Christine Maider’s Story
Christine Maider is a powerhouse. She’s a grateful and loving mother of four, a community activist, and a survivor. Christine has been in recovery for the past five years.
She’s so much more than her alcohol use disorder, and she wants you to know that if you have a problem with alcohol or drugs of any kind, you are more than that, too.
Christine’s drinking got out of control, and she lost custody of her children when she was 26. That’s when she began working harder on her sobriety. Christine quickly learned how big a beast stigma and bias can be.
Through her journey, Christine has heard from social worker after social worker that she was a bad mom, she would never hold onto her sobriety, she should sign away the rights to her children. But she worked hard, and she’s here to tell her story about regaining custody of her children. “It’s a fine art,” she says about tolerating stigma while pursuing her sobriety and keeping a cool head.
In that sense, Christine Maider is also an artist.
Five years ago, Christine moved to Worcester, MA when she was experiencing homelessness. Each day, she drove by an AdCare Outpatient Facility, where she would see people standing around the front of the building, smiling and connecting with each other.
Everyone looked happy.
Christine would ask herself, “why can’t I have that?”. In the winter of 2016, she decided she could have it.
She signed up for AdCare’s day program, met her current counselor, and attended meetings Monday through Friday for a year and a half. Then she was ready to begin the fight to get her children back.
Her reserves of hope began running low but she wasn’t going to turn to alcohol this time. She was advised early on in her recovery that if she felt hopeless, if she couldn’t find it in herself to keep going, that she could “hotspot hope,” similar to a Wi-Fi signal on your phone, she could and did start to “pull hope” from those around her.
Christine’s experiences with the Massachusetts Department of Children and Families (DCF) were frustrating and painful, but she leaned on her community and took direct actions that helped her maintain the hope of regaining custody of her children. Since the early days of her recovery, Christine has been involved in community volunteering, fundraising committees, and work at the YWCA in her area.
She participates in a Parents in Recovery Advisory Counsel to both process her own experiences with DCF, help support other parents, and organize change within the DCF system. “I believe everybody has the right to recover,” she says.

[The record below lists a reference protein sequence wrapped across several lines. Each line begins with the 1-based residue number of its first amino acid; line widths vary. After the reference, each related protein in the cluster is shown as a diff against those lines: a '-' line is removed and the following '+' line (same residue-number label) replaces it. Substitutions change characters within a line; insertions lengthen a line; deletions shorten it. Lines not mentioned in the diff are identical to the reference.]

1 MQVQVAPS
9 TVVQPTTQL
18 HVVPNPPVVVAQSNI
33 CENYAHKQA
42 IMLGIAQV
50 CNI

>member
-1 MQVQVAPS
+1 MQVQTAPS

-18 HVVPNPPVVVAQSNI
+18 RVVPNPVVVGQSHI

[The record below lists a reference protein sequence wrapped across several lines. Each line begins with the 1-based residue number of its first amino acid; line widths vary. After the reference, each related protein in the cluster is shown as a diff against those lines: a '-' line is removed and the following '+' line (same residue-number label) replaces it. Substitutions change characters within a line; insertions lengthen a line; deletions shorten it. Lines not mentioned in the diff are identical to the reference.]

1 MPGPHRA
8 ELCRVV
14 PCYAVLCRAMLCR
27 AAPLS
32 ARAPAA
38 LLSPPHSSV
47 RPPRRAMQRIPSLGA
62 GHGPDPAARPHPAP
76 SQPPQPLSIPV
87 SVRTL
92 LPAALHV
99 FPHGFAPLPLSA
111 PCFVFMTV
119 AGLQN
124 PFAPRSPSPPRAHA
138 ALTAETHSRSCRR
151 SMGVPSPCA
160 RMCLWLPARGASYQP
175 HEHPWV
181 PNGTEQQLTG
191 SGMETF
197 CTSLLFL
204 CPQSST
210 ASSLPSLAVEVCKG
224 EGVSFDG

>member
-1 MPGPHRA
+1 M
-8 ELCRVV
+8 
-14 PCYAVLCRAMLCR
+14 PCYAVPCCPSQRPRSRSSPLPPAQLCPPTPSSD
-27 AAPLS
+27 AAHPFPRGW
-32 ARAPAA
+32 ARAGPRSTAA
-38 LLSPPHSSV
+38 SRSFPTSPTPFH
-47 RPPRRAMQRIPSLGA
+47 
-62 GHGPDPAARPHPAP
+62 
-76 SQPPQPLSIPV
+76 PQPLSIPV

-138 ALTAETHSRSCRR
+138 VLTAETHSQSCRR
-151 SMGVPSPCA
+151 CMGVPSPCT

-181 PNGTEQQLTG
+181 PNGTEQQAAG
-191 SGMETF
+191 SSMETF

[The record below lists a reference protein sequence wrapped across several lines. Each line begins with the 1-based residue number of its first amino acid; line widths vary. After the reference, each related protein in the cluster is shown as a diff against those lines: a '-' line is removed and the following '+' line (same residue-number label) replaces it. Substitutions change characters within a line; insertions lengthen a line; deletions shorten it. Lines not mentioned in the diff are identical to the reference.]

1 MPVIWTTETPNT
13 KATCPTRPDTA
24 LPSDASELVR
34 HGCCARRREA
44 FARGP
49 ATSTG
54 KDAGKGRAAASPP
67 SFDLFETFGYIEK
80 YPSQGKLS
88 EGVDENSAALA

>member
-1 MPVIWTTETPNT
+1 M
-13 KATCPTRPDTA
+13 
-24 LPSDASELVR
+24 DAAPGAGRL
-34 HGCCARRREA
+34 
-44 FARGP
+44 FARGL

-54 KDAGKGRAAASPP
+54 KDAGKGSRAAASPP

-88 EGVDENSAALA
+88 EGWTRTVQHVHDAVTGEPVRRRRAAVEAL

Slowly but surely, Christine and this counsel’s work have borne fruit.
Two concrete examples of successes are counsel training for offices within DCF on substance use disorder and domestic abuse and allowing recovery coaches to participate in family meetings alongside social workers.
Currently, Christine Maider is one of four women featured in Lisa Oliveri’s second documentary, Recovery City. Based in Worcester, MA, the documentary acts as an “immersive portrait” of the recovery of these women. Along with Bridget, Janis, and Rebecca, Christine shares her fight for custody on screen and proves to everyone once and for all that recovery is for everyone.
Christine did regain custody of her children and is maintaining her sobriety and reclaiming her life. For every oppressive comment made in her direction, she has tenfold the smiles from her children. A moment she holds close to her chest is the day she brought her second oldest daughter to her apartment for the first time after gaining custody.
There would be a comparison, now, between her small apartment and the wealthier foster family who took her daughter to Ireland. When Christine tucked her into bed that night, her daughter said she could have everything in the world, “but all she really wanted was her mom and her family.”
This moment has become a well of hope for Christine and now, she gets the opportunity to spend all the time she can with her family.